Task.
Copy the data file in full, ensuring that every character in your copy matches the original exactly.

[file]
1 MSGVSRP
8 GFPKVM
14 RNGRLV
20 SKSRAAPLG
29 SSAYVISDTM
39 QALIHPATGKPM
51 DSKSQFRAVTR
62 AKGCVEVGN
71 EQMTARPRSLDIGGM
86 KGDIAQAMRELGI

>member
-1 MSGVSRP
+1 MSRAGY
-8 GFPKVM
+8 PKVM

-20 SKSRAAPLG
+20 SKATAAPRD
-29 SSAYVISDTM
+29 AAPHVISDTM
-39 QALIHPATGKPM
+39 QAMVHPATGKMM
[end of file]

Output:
1 MSGVSRP
8 GFPKVM
14 RNGRLV
20 SKSRAAPLG
29 SSAYVISDTM
39 QALIHPATGKPM
51 DSKSQFRAVTR
62 AKGCVEVGN
71 EQMTARPRSLDIGGM
86 KGDIAQAMRELGI

>member
-1 MSGVSRP
+1 MSRAGY
-8 GFPKVM
+8 PKVM

-20 SKSRAAPLG
+20 SKATAAPRD
-29 SSAYVISDTM
+29 AAPHVISDTM
-39 QALIHPATGKPM
+39 QAMVHPATGKMM